Errors in memory for dietary intake and their reduction

Armstrong, A M, MacDonald, A, Booth, I W, Platts, R G, Knibb, R C and Booth, D A (2000) Errors in memory for dietary intake and their reduction. Applied Cognitive Psychology, 14 (2). pp. 183-191. ISSN 0888-4080

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The aims of this study were to investigate the types of error made after intervals of 1 to 8 days in reporting foods recorded as eaten over a 24-hour period and to examine ways of improving memory for foods eaten. For Study 1, male and female university staff and student volunteers were instructed to keep a record of all dietary intake for a 24-hour period and to return after 1, 2, 4 or 8 days to report orally the recorded day's intake using a standard protocol for dietary recall. In Study 2, 67 similar volunteers returned at 4 days after recording and orally reported foods eaten using the standard protocol or one of three protocols with added prompts used in a ‘cognitive interview’, namely context reinstatement, repeating the recall or recalling again in the reverse temporal sequence. Oral report of food items was compared with the written record for the number of correct food items and errors of omission, intrusion, description and quantity as a ratio of the recorded items. The number of foods remembered correctly declined with increasing time after recording. Omissions of food items increased after 4 and 8 days and may be attributed to confusion from intervening days. In contrast, intrusion errors were made at all recall intervals, indicating confusion between the recorded day's intake and usual diet. This type of error could make an otherwise correct report in the 24-hour recall approach to dietary assessment more representative of the individual's usual intake. Neither of the repeat recall procedures reduced errors. However, reinstatement of the context of eating occasions may have potential for improving the accuracy of reports of foods eaten in the past, as in dietary assessments that rely on memory. Copyright © 2000 John Wiley & Sons, Ltd.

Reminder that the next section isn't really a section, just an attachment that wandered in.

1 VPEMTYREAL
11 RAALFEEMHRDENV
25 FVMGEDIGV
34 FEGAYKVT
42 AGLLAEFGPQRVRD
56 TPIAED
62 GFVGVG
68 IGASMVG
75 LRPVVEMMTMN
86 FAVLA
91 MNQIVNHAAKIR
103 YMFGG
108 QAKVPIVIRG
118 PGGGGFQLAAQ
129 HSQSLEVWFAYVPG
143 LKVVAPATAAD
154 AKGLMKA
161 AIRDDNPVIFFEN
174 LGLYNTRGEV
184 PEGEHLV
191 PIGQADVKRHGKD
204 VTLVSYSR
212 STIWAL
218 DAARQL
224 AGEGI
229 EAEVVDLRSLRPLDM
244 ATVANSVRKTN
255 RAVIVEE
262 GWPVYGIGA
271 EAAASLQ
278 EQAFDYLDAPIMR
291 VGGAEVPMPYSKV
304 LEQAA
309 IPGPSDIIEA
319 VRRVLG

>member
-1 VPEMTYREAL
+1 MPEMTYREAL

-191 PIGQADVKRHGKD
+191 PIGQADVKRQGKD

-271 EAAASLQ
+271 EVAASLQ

Item Type: Article
Schools and Departments: School of Psychology > Psychology
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Depositing User: Lene Hyltoft
Date Deposited: 27 Apr 2015 10:58
Last Modified: 02 Jul 2019 22:20

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